With the fee review that the member opposite talked about, the Financial Advisory Panel did note that revenues raised by the Yukon government from fees and fines is considerably below the national average and that, in many instances, the fees and the fines have lagged behind the increase of standard-of-living costs. At the same time — which was an interesting part of this, as we took a deeper dive. Again, we are being told that this has never happened before where the government has been looking at the fees and fines. What we recognized as we went looking is that the Yukon has a higher number of fees and fines than any other comparable jurisdiction, which is quite interesting. There’s work to be done there for sure. We are working on developing a principled approach for setting and collecting fees and fines and charges across the government.

This is a major undertaking with implications for all Yukoners, and we will take our time on this and get it right before considering any changes.

Member opposite spoke about medical subsidies. No changes have been on the medical subsidies side.

Mr. Cathers: I know that no changes have been made on the subsidies side. I’m well aware of that. I was asking whether the government is looking at it as part of the health care review with an eye to increasing those supports or whether, as part of their desire to cut costs on health care, they are actually contemplating cutting those supports available under the out-of-territory medical travel subsidy and the in-territory subsidy. I’m just looking for clarity from government — if the government is looking at updating and enhancing those supports, that’s a simple answer. If the government is looking at cutting those supports, that is also a simple answer, although one that we would be concerned about.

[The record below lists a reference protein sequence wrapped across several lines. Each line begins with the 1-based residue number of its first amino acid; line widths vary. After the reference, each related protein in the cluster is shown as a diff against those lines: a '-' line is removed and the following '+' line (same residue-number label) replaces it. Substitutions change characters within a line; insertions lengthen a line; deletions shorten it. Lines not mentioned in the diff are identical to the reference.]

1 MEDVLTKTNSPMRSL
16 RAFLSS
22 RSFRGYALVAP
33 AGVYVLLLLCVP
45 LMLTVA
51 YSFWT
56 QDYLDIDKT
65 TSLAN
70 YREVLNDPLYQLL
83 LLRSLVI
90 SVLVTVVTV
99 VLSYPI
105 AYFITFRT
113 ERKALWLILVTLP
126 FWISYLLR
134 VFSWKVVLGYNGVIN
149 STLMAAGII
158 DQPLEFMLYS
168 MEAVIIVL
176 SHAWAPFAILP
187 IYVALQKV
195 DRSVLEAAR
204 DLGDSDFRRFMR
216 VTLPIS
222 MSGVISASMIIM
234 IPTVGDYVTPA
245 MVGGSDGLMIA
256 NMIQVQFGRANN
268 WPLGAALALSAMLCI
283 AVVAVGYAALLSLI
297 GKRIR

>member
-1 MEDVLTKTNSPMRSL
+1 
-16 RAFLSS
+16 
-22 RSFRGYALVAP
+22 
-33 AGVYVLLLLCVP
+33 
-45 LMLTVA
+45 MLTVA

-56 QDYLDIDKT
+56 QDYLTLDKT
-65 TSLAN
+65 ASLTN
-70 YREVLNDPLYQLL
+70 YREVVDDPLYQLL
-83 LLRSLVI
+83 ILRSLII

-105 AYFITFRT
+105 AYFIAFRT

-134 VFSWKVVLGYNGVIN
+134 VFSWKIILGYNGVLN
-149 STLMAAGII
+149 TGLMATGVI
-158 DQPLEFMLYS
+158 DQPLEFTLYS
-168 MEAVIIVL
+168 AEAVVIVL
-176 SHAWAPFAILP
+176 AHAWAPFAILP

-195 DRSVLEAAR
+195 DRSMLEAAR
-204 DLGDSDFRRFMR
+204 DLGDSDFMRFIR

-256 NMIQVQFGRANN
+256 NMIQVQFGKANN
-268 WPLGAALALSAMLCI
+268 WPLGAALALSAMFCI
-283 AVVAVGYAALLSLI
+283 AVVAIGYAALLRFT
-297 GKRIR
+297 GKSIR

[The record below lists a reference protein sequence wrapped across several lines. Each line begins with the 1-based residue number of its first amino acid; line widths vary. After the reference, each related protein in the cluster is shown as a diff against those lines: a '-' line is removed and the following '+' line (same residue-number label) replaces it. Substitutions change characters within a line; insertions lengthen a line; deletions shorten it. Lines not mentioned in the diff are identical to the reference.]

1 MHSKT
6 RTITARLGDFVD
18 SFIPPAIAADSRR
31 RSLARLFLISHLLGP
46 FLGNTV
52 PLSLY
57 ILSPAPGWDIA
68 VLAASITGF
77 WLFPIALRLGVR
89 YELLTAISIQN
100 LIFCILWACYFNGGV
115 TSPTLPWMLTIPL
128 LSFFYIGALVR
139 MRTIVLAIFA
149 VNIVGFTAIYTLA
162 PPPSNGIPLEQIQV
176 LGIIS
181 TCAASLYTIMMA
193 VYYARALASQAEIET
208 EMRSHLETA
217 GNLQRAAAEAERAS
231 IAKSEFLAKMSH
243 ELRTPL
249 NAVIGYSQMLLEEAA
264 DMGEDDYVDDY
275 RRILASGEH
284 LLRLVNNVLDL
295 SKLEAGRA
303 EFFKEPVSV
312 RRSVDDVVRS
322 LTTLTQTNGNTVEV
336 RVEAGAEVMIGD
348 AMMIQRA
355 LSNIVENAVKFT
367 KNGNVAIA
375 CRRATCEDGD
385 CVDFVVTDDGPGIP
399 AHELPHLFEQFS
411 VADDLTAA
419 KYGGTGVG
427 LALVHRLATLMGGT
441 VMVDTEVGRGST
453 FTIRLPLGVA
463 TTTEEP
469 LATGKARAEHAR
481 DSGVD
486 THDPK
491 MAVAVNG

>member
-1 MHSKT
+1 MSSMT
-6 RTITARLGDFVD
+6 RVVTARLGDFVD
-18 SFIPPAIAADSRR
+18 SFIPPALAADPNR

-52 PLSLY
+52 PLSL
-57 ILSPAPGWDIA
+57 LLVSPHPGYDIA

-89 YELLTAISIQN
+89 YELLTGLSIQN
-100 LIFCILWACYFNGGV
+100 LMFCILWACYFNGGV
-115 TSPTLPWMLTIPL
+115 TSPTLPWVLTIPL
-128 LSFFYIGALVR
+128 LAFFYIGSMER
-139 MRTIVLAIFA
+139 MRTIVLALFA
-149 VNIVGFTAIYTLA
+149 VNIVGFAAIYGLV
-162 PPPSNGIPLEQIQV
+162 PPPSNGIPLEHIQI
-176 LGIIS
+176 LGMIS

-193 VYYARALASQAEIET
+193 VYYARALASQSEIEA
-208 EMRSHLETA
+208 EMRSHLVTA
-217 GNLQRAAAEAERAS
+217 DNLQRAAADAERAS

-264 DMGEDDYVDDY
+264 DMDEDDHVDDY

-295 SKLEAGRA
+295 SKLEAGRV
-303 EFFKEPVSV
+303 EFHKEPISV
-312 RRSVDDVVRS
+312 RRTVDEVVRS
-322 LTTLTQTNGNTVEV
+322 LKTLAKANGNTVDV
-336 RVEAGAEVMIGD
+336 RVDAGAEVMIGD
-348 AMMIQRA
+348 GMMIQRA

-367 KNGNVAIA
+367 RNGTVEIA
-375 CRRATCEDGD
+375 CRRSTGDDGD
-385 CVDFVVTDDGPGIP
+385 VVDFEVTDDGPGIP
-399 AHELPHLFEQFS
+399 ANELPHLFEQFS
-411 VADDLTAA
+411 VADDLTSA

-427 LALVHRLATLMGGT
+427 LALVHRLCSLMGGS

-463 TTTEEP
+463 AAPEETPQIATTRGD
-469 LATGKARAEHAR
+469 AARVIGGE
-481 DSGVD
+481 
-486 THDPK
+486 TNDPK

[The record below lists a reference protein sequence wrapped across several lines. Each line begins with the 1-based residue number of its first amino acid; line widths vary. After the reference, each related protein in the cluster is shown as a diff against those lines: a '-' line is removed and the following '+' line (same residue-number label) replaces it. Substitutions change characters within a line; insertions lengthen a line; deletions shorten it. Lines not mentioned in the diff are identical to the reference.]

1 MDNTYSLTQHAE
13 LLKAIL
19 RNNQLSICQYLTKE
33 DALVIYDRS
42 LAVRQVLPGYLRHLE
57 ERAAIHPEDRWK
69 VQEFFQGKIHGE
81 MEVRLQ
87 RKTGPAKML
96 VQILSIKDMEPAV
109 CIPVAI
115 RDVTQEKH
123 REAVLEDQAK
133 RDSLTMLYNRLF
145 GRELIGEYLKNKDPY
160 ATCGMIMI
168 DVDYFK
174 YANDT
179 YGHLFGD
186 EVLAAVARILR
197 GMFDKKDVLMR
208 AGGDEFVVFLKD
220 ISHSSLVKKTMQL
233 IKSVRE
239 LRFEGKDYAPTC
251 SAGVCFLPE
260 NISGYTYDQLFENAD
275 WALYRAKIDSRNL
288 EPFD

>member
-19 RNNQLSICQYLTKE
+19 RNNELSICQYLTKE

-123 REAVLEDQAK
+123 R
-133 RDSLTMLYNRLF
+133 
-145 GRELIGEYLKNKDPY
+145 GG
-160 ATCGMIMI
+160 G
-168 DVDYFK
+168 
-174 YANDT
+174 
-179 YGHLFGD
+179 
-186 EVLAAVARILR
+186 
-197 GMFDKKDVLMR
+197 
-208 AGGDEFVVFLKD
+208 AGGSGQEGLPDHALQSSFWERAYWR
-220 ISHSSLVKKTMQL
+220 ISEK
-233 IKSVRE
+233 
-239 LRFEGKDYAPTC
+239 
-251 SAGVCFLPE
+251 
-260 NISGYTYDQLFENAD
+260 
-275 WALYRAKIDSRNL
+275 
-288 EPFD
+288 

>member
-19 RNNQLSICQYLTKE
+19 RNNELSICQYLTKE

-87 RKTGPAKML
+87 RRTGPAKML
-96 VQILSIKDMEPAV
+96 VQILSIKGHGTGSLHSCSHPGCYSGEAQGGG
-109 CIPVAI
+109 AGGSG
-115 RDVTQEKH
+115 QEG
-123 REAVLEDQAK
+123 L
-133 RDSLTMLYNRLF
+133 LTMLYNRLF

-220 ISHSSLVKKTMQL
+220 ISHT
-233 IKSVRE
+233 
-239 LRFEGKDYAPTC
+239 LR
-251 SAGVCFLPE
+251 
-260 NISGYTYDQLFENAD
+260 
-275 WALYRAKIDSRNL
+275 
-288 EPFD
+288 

The Premier made some mention too about public consultation on the health care review. I would appreciate it if he could give an indication of when that would occur.

Since the topic of public of engagement has come up, I have to note for the umpteenth time here in this House the fact that the way government has changed its format of public engagement does allow somebody to comment multiple times with similar comments with government having no ability to track that. Any of the methods they could potentially use, such as attempting to filter out similar submissions or track IP addresses, have their own inherent flaws. As I mentioned before in this Assembly, you do have situations where some families may only have one computer, especially if they’re of lower income, whereas there are quite a few other people in the territory who have a computer at work, a computer at home, a cellphone for work or a cellphone at home. In the case of ministers, I think that, in addition to their personal devices, they have computers, tablets and cellphones, all of which would have their own IP address, to the best of my understanding.

It is just a survey system that is fundamentally flawed to the point where the results of the number of people who have supposedly given comment clearly can be skewed upwards or downwards because of the anonymous structure of it. We have heard repeated complaints from Yukoners about the way in which government is asking leading questions on areas such as the off-road vehicle review that we were recently at. This is an area where people expressed concern.

I am going to ask the Premier a question in that specific area. One of the questions that people are asking, as it relates to the government’s desire to increase fees and fines, is: Is the government looking at substantial fees for registration of off-road vehicles and significant fines in that area? I didn’t get an answer on the question of what health care fees the government is looking at potentially hiking.

I am just going to bridge to another topic in the interest in maximizing time this afternoon. I again have to note, as I did briefly earlier, that the five-year capital plan, as the government likes to call it and as outlined in the budget, is a pretty wide range of estimates for most of the projects that are listed. From our perspective, this renders the five-year capital plan of very little use, particularly with the numbers attached to it.

It gives such a wide-ranging estimate that any contractor trying to understand it is going to be really guessing at the scope of the project.